In this episode, Ron Vanderkley speaks with Dr. Lei Cui from Curtin University about his team’s work on 3D printable hand orthosis for rehabilitation, a task-oriented 4-DOF robotic device for upper-limb rehabilitation and a 3-DOF platform providing multi-directional perturbations for research into balance rehabilitation. They also discuss the fastest untethered robotic fish for river monitoring and an amphibious robot for monitoring the Swan-Canning River System.
A 3D Printable Parametric Hand Exoskeleton for Finger Rehabilitation
ComBot: a Compact Robot for Upper-Limb Rehabilitation
A 3-DOF Robotic Platform for Research into Multi-Directional Stance Perturbations
In this episode, Audrow Nash speaks to Russ Angold, co-founder and CTO of Ekso Bionics, about the wearable bionic suit, Ekso. This suit enables individuals with any amount of lower extremity weakness to stand up and walk over ground with a natural, full weight bearing, reciprocal gait. Walking is achieved by the user’s weight shifts to activate sensors in the device which initiate steps. Battery-powered motors drive the legs, replacing deficient neuromuscular function.
Ekso provides functional based rehabilitation, over ground gait training, and upright, weight bearing exercises. It has been designed for the needs of busy therapists treating a wide range of patients in a single day. The suit is strapped over the users´ clothing with easy adjustments to transition between patients in as little as five minutes.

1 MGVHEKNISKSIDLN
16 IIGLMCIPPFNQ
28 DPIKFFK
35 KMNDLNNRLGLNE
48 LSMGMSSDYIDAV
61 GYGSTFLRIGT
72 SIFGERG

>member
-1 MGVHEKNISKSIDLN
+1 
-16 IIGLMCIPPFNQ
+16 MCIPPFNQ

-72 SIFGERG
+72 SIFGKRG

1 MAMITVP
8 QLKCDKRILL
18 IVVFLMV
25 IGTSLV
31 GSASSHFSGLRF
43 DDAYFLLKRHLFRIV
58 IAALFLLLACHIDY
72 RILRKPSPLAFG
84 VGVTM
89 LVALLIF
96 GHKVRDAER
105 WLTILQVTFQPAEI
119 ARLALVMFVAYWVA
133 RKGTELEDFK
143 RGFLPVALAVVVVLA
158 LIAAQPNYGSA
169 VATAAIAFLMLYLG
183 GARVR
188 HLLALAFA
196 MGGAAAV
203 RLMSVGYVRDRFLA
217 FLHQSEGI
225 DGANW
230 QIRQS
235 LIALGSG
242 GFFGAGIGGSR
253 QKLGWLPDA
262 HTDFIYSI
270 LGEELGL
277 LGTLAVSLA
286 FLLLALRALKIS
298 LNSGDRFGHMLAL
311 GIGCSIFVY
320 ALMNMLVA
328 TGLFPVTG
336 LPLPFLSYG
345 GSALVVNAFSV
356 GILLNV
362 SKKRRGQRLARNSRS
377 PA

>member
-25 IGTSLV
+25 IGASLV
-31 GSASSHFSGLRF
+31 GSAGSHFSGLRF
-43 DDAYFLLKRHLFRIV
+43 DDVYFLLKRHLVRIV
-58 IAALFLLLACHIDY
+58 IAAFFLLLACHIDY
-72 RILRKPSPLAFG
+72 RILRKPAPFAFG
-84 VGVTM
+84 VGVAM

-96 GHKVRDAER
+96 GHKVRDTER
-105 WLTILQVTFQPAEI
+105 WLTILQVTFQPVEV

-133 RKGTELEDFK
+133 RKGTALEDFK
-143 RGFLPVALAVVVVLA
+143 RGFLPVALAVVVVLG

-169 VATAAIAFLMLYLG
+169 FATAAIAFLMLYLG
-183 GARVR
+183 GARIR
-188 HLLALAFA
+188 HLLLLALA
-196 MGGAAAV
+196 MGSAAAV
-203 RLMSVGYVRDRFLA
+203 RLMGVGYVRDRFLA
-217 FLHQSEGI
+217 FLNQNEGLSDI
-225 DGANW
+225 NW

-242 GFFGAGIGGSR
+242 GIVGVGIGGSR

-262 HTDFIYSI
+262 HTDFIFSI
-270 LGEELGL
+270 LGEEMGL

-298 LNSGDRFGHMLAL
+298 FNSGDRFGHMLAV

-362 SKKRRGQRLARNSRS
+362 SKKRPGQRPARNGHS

Russ Angold is co-founder and CTO of Ekso Bionics. He works closely with the Lockheed Martin Corporation, licensing Ekso technology to further develop the HULCTMexoskeleton for military use. Formerly Vice President of Engineering, Russ provided many of the concepts that shape today’s current designs as well as those of the ExoHikerTM, ExoClimberTM and HULCTM.
Before Ekso Bionics, Russ held various engineering positions at Rain Bird Corporation, Berkeley Process Control and the Irrigation Training and Research Center in San Luis Obispo, California.
Russ has a bachelor’s degree in BioResource and Agricultural Engineering from California Polytechnic State University, San Luis Obispo. He is a California registered Professional Mechanical Engineer and has two granted patents and another seven pending.
Newton Howard is the director of the Mind Machine Project (MMP) started in 2009 to revisit fundamental assumptions about the nature of the brain, cognition, computing, and intelligence. The project focuses on four areas of expertise including Mind, Memory, Body, and Brain/Intent with world renowned experts from a wide range of fields joining forces to create Artificial Intelligence (AI).
In our conversation, we look at mistakes made in the field of AI up to date, smart materials, the importance of understanding the brain to recreate intelligence, and hopes that this understanding will lead to breakthroughs in the medical field.
Over the years, Newton has studied the “physics of cognition”, the “theory of intention awareness” and Psychiatry at universities around the world including the University of Paris 1 – La Sorbonne, Oxford and George Washington University. He currently holds a position at the MIT Center for Bits and Atoms where his research interests include wet computers, brain language and brain interfaces.
Ari Requicha is the founder of the Laboratory for Molecular Robotics (LMR) at the University of Southern California which is a an interdisciplinary center whose ultimate goal is to control the structure of matter at the molecular scale. For the past 20 years, his research has been aimed at pushing the limits of the infinitely small, by developing systems for manipulating and automatically assembling nanoscale objects using Atomic Force Microscopes (AFMs). The ultimate goal is to design components such as nanosensors and nanoactuators for the nanoscale robots of the future.